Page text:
These weeks looking back and celebrating the Los Angeles Olympics of 25 years ago carry a false assumption, one that we've been there, done that, it's over.
Not so fast.
Acquiring an Olympics is a bit like catching lightning in a bottle. And Los Angeles has done it twice: 1932 and 1984.
Not to the Southern California Committee for the Olympic Games. The SCCOG has a history and a passion, even though its winning average is a tough-to-swallow one for 12. The group threw a big party in the Coliseum on July 18 that brought back Olympians and focused attention on what had taken place so beautifully from July 28 to Aug. 12, 1984.
But what they really do, what drives them, is doing it again, getting the Games back.
It all began with William May Garland, a banker and real estate developer who was part of a group of civic leaders in 1920 looking for a way to put L.A. on the international map.
Picture it: a dozen men in handlebar mustaches and top hats, sitting around a table in starchy suits and vests. Somebody mentions trying to get a World's Fair. Somebody else brings up the Olympics. Garland says, what the heck, I'm going to Europe this summer. Why not just stop in on the boys who run these Olympic Games (being held in Antwerp, Belgium, that year, 1920) and tell them about Los Angeles?
The first question the International Olympic Committee asked: Where is Los Angeles?
Garland, apparently quite the smooth talker, left with a promise that if he built a stadium, they would come. By 1923, despite the economic woes of the time, Los Angeles had built the Coliseum. Garland then went back to the IOC, which awarded two Games on the spot, one to Amsterdam for 1928 and one to L.A. for 1932.
A city's Olympic legacy had begun.
Garland became an IOC member and remained so through 1948. Los Angeles held its highly successful '32 Olympics, and then, as now, decided to stay in the game.
With Japan at war with China, and with the 1940 Games scheduled for Tokyo, Garland and his newly formed SCCOG sensed both nationalistic duty and opportunity. The SCCOG offered the IOC a fallback plan, a place to bring the Games on short notice, should the specter of a widening war make Tokyo a bad choice.
With a world war at hand, the 1940 and '44 Games were canceled. When the Olympics returned in 1948, it was to London, that city's second time as host with a third set for 2012.
Yet the SCCOG remained a player, bidding directly to the IOC for the 1948, '52 and '56 Games and then, when the bidding format changed, to the U.S. Olympic Committee for every Olympics from 1960 to 1984.
Even after its second smash success, Peter Ueberroth's 1984 Games, the SCCOG got back in the bidding game for the 2012 Games. But the USOC picked New York, which lost to London in the IOC vote.
Los Angeles tried for 2016 too but lost to Chicago, which is up against Madrid, Tokyo and Rio de Janeiro. The IOC will vote Oct. 2.
All of which brings us to current maneuvering and international sports politics.
There is no clear favorite for 2016. Should Chicago win, the SCCOG will go into hibernation because the likelihood of another U.S. city getting the Games quickly is zero.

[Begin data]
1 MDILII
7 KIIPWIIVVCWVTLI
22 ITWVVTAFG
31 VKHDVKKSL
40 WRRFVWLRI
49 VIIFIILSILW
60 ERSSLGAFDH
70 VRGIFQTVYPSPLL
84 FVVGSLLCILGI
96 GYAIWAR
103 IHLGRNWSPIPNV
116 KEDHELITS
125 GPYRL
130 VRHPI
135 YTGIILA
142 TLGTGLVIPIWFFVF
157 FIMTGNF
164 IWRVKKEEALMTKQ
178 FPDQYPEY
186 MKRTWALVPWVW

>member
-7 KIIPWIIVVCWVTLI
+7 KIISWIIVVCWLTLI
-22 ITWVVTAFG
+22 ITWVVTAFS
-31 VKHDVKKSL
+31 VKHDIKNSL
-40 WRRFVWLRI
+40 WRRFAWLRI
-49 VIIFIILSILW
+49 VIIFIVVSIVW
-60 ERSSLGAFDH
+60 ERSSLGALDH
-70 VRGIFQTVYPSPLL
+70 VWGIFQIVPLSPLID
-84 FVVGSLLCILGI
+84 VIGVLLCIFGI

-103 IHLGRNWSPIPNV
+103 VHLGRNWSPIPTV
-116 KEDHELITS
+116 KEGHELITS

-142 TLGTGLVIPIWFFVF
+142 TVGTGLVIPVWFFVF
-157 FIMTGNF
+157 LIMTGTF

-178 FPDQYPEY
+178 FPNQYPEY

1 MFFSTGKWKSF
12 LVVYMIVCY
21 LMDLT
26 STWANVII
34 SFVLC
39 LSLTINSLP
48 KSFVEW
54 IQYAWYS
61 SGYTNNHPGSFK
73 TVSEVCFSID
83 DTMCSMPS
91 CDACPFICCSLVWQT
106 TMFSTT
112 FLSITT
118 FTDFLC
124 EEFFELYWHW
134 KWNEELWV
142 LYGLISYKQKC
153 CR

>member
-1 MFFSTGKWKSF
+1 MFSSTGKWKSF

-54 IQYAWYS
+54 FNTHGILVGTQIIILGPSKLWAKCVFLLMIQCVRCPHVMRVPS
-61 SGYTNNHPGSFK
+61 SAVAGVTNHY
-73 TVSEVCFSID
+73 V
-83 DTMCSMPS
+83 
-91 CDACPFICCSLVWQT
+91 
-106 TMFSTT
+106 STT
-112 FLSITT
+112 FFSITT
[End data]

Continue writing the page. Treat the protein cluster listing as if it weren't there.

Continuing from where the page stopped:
But if Chicago loses -- especially if it loses -- the SCCOG will crank it up again.
The Chicago bid faces a complication. The USOC recently announced the creation of its own TV network, the Olympic Channel. The IOC has said it isn't happy about that, that the channel violates contractual territory.
Certainly, back-room meetings are taking place now and negotiations may make this problem go away. Chicago has to hope so, because an unhappy IOC member is not a vote for Chicago.
In its own cause, the SCCOG does not dwell on the negative. With 12 bids and 11 defeats, it just keeps trying.
The '32 Games and the '84 Games were financial successes, and the IOC remembers that. Many of the venues from '84 are still in place, and many more -- Staples Center, Home Depot Center, the Honda Center in Anaheim, etc. -- have been built since.
L.A.'s bid for 2016 was based on little need for venue building -- an idea full of economic sense but devoid of flash and dazzle. Some called it the "Do Nothing" bid.
In good economic times, bad approach. But in not-so-good times, the L.A. model may be the best way for the IOC to stage an Olympics.
There is a corollary to that. If a city already awarded a Games runs into problems, and time is running out, the best fallback is a city where everything is already in place.
Voila: Los Angeles.
David Simon, president of the SCCOG, calls the perception of L.A. as a fallback "both a blessing and a curse."
Still, there is no denying that when Athens looked as if it couldn't quite get it done for 2004 and IOC officials hovered nervously, L.A. entered the conversation. The SCCOG, while rooting for Athens to get it done, also knew which quick phone calls to make, were it needed.
The events leading to the October vote on 2016 will be followed closely by the SCCOG. And the goal will never change.
"There will be another Olympics in Los Angeles," Simon says. "It's just a matter of when."
After Garland, the SCCOG leadership was eventually picked up nicely by, among others, local lawyers John Argue and Paul Ziffren. Argue died in 2002 and another lawyer, Barry Sanders, took over as chairman. Simon, a key member of the Los Angeles organizing committee in 1984, is the president and Casey Wasserman, grandson of legendary Hollywood executive Lew Wasserman, is vice chairman.
At 35, Casey Wasserman is the youngster of the group. Like Garland, Argue and Ueberroth, he has long held a civic and business commitment to L.A., and his age makes him the likely successor to their heritage.
And the SCCOG, the Energizer Bunny of Olympic movements, makes it likely that Wasserman's generation will get to celebrate its own Olympics.